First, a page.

BRING BACK OUR BUS SERVICE!
That’s the rallying cry from Co-op City, where angry straphangers, among city riders facing yet another fare hike, rallied last week.
They’ve seen service cut back on two local bus lines, and one line chopped entirely, forcing many subway riders there into a two-fare zone.
Electeds, rider groups, unions and local groups were all represented at a rally on a greenway at the sprawling 60,000-resident housing complex on Wednesday, July 5.
Speakers called for restoring service cuts on the Bx26 and Bx28 in 2010 that created longer wait times, and eliminated service in Sections 1 to 4, forcing them to pay two fares to reach the nearest subway.
“It is very unjust for members of our community to pay not $5 to go to work, but $10, and in some cases $15 dollars a day, for the past two years,” said Section 5 resident Sebastian Ulanga, co-chair of the Co-op City Coalition Against MTA Cuts. “When the restorations come to the Bronx, Co-op City should be one of the communities on top of the list.”
There was also a call for restoration of the QBx1 and improvements for Access-A-Ride before a fare hike planned March 2013.
“It is past time for the MTA to restore these routes for the residents of the large part of Co-op City,” Engel said in a statement. “They deserve better than extra bus rides and transfer waiting time, especially in bad weather, meaning the heat and rain of summer as well as the cold of winter.”
The community has collected 5,000 signatures since the cuts to the Bx26 and Bx28 first occurred in 2010.
The MTA did restore some service that was cut on the Bx30, but many residents feel the cuts should have never happened, said Brodie Enoch, campaign manger for the Rider Rebellion. Assemblyman Michael Benedetto told the crowd he blamed the state in large part, severely cutting funding from 18% of the state’s budget 23 years ago to just “a trickle” today.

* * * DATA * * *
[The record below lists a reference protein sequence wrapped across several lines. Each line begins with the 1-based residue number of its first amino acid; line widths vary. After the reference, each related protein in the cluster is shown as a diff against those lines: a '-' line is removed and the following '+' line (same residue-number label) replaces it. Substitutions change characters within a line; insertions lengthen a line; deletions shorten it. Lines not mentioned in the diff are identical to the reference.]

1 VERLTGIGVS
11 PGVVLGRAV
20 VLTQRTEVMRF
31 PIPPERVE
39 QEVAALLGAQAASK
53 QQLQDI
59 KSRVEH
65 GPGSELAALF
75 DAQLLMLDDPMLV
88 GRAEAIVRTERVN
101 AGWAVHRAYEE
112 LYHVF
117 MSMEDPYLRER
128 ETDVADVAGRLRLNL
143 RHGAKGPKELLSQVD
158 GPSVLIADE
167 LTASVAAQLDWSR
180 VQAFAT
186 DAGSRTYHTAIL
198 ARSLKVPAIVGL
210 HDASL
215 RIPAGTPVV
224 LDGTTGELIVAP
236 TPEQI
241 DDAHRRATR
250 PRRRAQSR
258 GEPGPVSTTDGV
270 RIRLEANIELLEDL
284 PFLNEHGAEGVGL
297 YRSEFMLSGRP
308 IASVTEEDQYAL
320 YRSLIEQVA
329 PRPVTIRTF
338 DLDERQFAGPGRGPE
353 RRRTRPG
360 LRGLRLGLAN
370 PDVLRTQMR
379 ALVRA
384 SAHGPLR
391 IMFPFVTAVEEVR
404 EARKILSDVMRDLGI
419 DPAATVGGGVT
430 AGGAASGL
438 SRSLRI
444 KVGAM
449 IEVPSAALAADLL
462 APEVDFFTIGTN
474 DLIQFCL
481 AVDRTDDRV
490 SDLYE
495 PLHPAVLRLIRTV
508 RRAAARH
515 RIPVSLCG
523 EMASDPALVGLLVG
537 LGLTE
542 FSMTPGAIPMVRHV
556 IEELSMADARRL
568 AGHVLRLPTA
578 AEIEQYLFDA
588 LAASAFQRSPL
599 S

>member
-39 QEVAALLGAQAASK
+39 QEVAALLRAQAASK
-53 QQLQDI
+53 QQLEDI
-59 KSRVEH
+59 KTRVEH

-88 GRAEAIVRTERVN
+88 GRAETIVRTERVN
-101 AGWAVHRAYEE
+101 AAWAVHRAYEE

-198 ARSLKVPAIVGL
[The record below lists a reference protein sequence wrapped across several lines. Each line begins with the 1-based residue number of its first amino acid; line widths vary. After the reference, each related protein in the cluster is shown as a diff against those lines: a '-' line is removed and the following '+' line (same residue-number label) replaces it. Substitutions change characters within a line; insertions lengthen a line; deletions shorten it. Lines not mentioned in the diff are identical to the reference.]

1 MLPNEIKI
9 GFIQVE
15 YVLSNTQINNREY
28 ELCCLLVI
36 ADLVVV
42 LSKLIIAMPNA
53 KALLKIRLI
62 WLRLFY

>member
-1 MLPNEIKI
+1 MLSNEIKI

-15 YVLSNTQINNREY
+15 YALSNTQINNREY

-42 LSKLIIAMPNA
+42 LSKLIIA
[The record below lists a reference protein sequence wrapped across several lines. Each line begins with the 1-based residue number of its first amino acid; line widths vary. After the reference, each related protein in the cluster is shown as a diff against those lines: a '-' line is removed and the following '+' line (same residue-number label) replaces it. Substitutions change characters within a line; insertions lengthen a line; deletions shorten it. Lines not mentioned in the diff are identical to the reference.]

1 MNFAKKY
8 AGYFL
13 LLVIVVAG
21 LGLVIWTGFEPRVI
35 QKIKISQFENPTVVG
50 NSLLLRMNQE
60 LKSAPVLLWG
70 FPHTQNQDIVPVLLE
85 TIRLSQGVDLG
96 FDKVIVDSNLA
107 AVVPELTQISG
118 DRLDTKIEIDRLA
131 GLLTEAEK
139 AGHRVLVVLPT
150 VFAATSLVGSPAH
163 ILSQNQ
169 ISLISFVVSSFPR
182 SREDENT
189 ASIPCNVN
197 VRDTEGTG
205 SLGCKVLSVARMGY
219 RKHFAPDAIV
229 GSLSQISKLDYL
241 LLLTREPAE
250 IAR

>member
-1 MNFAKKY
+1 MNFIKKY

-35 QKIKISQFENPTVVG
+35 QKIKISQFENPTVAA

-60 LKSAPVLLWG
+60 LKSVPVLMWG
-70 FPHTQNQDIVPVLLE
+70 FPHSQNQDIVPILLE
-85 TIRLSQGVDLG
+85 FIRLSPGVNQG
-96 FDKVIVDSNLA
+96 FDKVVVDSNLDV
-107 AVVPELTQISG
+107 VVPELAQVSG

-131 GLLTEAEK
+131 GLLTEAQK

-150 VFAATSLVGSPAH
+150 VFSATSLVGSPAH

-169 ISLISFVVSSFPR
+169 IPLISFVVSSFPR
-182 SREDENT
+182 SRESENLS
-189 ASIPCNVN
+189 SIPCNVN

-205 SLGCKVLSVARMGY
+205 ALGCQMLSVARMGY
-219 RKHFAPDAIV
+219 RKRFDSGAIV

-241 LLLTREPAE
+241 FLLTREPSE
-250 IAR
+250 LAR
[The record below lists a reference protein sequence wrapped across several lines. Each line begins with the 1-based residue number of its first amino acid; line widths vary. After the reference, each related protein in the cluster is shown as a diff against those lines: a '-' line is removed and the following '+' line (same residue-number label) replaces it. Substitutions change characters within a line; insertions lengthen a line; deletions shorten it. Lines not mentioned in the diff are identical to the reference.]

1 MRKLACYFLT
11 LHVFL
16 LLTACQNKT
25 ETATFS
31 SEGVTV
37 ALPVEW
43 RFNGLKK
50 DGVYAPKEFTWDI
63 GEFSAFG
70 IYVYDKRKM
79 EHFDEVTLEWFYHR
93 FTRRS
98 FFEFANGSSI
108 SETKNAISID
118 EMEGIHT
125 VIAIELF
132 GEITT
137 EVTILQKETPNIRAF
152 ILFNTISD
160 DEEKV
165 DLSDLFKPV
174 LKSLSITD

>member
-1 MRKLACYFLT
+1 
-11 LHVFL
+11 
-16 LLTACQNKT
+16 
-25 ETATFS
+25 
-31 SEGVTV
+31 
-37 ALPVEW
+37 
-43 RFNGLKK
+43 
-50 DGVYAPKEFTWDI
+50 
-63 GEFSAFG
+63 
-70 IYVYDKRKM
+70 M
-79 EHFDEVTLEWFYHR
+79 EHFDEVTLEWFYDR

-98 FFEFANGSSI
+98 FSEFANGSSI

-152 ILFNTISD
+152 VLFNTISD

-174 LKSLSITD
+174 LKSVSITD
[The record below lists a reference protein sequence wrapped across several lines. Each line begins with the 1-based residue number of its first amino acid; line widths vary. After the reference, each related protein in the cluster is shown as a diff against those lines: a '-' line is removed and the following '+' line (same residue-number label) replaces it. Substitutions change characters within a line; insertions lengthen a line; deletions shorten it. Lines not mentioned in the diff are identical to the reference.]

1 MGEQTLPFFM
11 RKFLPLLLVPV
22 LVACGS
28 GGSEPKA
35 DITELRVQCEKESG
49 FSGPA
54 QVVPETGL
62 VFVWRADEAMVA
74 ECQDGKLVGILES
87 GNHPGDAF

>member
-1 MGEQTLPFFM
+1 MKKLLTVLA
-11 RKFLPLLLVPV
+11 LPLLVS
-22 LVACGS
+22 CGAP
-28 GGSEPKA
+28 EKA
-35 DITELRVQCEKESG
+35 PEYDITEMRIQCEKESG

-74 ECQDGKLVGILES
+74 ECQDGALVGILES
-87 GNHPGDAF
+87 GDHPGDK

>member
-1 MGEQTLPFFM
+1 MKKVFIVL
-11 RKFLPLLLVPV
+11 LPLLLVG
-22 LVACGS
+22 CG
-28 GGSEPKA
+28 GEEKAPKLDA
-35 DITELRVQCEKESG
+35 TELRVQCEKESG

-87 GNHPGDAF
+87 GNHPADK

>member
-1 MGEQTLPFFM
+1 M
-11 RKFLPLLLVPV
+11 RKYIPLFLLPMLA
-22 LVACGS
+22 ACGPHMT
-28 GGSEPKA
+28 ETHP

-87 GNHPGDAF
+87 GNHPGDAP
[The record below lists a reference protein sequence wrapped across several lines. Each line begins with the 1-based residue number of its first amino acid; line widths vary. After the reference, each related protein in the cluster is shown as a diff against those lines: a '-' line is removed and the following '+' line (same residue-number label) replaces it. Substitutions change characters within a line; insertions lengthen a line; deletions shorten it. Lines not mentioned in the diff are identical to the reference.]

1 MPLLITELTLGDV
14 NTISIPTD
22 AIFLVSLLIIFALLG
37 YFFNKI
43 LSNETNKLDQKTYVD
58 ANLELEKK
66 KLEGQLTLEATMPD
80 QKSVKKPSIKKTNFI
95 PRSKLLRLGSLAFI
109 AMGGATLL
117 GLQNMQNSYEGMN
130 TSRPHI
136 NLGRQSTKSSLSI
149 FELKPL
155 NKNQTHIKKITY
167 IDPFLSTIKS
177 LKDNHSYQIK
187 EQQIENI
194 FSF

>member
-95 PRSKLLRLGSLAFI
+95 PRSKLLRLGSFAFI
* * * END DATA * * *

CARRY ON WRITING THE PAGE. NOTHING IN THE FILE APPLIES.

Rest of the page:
Benedetto said that in conversations with MTA chairman Joseph Lohta, he seemed open to finding a way to improve service for Co-op City.
“The entire development of Co-op City was promised when this development went up that they would have superb transportation alternatives,” said Benedetto. “And the cuts that were announced years ago were a betrayal of the trust that the people of Co-op City had in the MTA and the municipality of the city of New York.
As a fare increase looms, Senator Ruth Hassell-Thompson said that communities of color and those most in need seem to the be hardest hit by MTA cuts – with further cuts on the way.
MTA spokesman Kevin Ortiz denied – as some Transit Worker Union members have suggested – planned cuts in the number of buses on the Bx26 and Bx28 lines.
He said service will be increased on the Bx26 in the peak hours mornings and afternoons, with a slight cut on weekends, and no change in the number of Bx28 buses.
The MTA recently announced the restoration of weekend service on the Bx34 bus in Woodlawn and Norwood, and extension of the Bx13 south from East 161st Street to the Gateway Mall.
Also among those at the rally were Rev. Robert Smith of the Church of the Savior, representatives from Transportation Alternatives’ Rider Rebellion, the Transport Workers Union, Co-op City Coalition Against MTA Cuts, Retirees of Drieser Loop, and about hundred local transit riders.
Patrick Rocchio can be reach via e-mail at firstname.lastname@example.org or by phone at (718) 742-3393